Every PC has a Central Processing Unit (CPU) this acts as the brain of your system. It connects to the Motherboard and works alongside the other components processing many instructions at the same time between the different hardware and memory systems. Advancements in CPU technology now mean systems typically come with Dual Core, Triple core or Quad Core processors (on one single chip) instead of the traditional one core per chip. Now the total number of Cores can slot into a socket as before and a single heat sink and fan can keep everything to the right temperature.
Types of processors:
Intel Pentium Dual Core Processors
The Intel Pentium processors with Intel dual-core technology deliver great desktop performance, low power enhancements, and multitasking for everyday computing. Intel Dual Core i3 Processors
Intel Core i3 dual core processors provide 4-way multitasking capability with built-in performance headroom for software upgrades.
Intel Dual Core i5 Processors
Intel Core i5 processors deliver the next level of productivity. With Intel Turbo Boost Technology this quad-core processor with 4-way multitasking capability delivers extra speed whenever you need. Intel Dual Core i7 Processors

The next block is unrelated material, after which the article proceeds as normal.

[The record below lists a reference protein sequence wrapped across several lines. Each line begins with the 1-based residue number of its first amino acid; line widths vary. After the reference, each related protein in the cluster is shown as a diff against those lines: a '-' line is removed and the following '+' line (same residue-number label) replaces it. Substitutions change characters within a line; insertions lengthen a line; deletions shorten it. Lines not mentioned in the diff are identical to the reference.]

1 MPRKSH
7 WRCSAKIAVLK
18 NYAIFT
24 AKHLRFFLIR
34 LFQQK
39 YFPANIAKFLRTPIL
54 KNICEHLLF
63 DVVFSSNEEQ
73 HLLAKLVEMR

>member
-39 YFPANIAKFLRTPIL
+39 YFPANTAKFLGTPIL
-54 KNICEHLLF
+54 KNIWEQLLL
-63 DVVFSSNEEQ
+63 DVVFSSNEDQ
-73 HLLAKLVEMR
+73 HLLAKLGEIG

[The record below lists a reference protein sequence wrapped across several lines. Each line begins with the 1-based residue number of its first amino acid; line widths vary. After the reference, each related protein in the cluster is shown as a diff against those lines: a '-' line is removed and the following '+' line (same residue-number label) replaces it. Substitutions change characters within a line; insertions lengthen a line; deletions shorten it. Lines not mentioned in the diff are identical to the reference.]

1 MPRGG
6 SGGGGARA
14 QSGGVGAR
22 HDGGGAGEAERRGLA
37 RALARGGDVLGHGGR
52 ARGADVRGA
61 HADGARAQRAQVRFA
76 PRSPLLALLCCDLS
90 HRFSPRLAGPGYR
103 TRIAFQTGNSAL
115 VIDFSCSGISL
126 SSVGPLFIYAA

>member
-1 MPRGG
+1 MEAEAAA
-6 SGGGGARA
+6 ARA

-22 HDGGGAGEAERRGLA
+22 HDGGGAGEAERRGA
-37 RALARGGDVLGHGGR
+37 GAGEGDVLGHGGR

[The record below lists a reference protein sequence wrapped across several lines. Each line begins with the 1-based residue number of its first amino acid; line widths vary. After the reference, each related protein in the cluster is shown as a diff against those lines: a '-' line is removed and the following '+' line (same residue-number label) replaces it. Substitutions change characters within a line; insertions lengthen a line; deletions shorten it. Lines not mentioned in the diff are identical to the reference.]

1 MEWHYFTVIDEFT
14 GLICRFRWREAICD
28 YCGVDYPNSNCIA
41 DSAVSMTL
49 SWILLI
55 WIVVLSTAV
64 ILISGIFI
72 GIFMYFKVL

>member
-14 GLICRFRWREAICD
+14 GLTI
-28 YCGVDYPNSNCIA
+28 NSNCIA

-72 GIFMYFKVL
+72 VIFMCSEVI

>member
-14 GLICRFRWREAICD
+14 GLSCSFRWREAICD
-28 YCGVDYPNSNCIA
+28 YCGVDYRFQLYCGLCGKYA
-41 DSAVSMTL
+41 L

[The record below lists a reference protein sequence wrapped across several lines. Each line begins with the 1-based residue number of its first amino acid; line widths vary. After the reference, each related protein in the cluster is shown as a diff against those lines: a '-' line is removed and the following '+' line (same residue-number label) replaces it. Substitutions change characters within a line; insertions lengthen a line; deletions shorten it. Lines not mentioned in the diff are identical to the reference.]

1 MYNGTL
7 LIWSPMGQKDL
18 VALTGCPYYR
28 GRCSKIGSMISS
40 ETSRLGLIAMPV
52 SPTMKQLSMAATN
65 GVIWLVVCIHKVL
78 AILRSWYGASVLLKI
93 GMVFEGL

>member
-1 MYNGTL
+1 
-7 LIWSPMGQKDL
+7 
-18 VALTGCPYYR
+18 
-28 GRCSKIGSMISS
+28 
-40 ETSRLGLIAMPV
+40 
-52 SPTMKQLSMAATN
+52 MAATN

The Intel Core i7 processors deliver best-in-class performance for the most demanding applications. This quad-core processor features 8-way multitasking capability and additional L3 cache. My personal view is there is little difference between using both makes and have run many stable and fast systems using both makes. The AMD processors do tend to run hotter than the Intel versions, but with a suitable fan this is easily kept under control.
How processors works:
The Central Processing Unit (CPU)
Figure 1: The Central Processing Unit
The computer does its primary work in a part of the machine we cannot see, a control center that converts data input to information output. This control center, called the central processing unit (CPU), is a...
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